Common arguments againstI've given you a pretty opinionated list of reasons why I like typeclassbased programming. That's not to say that strong arguments against this approach don't exist. I'm going to give a (nonexhaustive) list of some such arguments and address them.
Error messages are more confusing. This is definitely the case; an error of Map is not a Vector is more clear than Map is not an instance of IsSequence. My response to this is that, fairly quickly, you get used to the error messages GHC generates and can understand them easily. Not quite as easily as monomorphic error messages, but easily enough.
I've heard people claim things like "I don't know what the code is doing." The argument goes like this: if you see a lookup, you don't know if it's a lookup on a Map or a Hashmap. I consider this the weakest argument against typeclass programming, because it means you aren't following the paradigm at all. If you're coding to typeclasses, you don't care which underlying implementation you're using: swapping out a Map for a HashMap would be just fine, and you just care about the stated semantics of the lookup function itself.
There are times where you really do care about something that goes beyond the semantics of the typeclass. For example, if you need the contents of a setlike structure returned as a list in ascending order, toList on a HashSet will fail you. But in such a case: you're really not looking for the general toList function, you're looking for a specific function which guarantees ordering.
An annoyance with typeclass coding is that, sometimes, you need to write extra type signatures, since the compiler can't guess exactly which implementation you're trying to use. This is certainly true, and can be annoying, but it also goes handinhand with being able to easily test out alternative data types.
Some people only want to use typeclasses based on wellestablished mathematical foundations. While I agree that having a mathematical basis to a typeclass is a great way to ensure you have a good abstraction, I disagree with it being a prerequisite for such a typeclass to be useful. And as my evidence for this, I call the venerable Foldable typeclass, which has no laws associated with it but is eminently useful. (Similar examples: Binary, Storable, ToJSON, and FromJSON.)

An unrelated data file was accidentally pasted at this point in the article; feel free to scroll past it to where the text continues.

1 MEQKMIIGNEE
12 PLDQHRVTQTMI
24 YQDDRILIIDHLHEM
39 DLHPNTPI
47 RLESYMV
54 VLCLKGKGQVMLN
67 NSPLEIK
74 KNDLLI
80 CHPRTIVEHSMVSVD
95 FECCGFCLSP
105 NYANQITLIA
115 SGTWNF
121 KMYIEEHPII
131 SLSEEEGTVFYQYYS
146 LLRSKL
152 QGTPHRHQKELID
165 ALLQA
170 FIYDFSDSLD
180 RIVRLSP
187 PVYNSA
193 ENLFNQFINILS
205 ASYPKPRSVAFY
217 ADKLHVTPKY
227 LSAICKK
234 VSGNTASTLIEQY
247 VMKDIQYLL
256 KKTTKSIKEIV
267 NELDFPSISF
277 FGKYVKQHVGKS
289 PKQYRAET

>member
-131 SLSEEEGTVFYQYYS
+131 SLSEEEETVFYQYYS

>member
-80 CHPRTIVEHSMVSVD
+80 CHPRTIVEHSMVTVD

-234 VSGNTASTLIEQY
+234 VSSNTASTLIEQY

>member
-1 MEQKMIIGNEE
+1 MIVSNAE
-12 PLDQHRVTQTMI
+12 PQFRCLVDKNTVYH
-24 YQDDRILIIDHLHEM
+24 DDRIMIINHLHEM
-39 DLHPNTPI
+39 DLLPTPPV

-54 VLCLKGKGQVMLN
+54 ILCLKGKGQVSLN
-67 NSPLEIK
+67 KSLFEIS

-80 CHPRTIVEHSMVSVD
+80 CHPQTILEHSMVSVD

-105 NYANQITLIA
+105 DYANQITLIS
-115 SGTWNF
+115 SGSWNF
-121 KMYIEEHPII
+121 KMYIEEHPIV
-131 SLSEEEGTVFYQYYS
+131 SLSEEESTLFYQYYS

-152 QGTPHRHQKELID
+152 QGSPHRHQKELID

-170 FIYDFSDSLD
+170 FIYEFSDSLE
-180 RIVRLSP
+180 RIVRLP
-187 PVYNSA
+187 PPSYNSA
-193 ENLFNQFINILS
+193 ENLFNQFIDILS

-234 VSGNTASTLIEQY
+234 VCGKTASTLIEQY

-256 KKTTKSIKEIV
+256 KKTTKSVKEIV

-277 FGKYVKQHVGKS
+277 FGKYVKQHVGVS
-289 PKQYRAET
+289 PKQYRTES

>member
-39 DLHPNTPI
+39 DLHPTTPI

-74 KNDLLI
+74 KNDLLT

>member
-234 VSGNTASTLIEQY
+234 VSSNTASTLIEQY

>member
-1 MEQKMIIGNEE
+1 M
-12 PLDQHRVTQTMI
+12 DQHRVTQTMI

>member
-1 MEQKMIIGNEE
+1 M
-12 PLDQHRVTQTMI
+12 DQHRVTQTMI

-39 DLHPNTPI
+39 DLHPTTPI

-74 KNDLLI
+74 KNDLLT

That said, I will readily admit that some of my original work in classyprelude was far too loose in its usage of typeclasses for getting simple name overloading. The first few releases of the library wanted to test what was possible, but since then the typeclasses are restricted to what I would consider to be very sensible abstractions. You may disagree, and I'd be interested in hearing concrete examples of typeclasses you think are bad abstractions. But I think it's possible to look at code written exclusively against typeclasses and understand exactly what the code does.
There's a greater learning curve with an abstract interface versus a monomorphic interface. This is true, but once you need to learn two monomorphic interfaces, that learning curve is quickly amortized.
Those of you patient enough to sit through to the end of this long monologue can get a sneak preview. I've put my Map abstraction classes on Github inside the Jump project. The Jump project also happens to be the topic of conversation I had with the FP Complete team that I mentioned in the first paragraph above. Expect more information on this in the coming months.
Using rebox2 (emacs) with Haskell
Mark Jason Dominus: Technical jargon failure modes
Technical jargon is its own thing, intended for easy communication between trained practitioners of some art, but not necessarily between anyone else.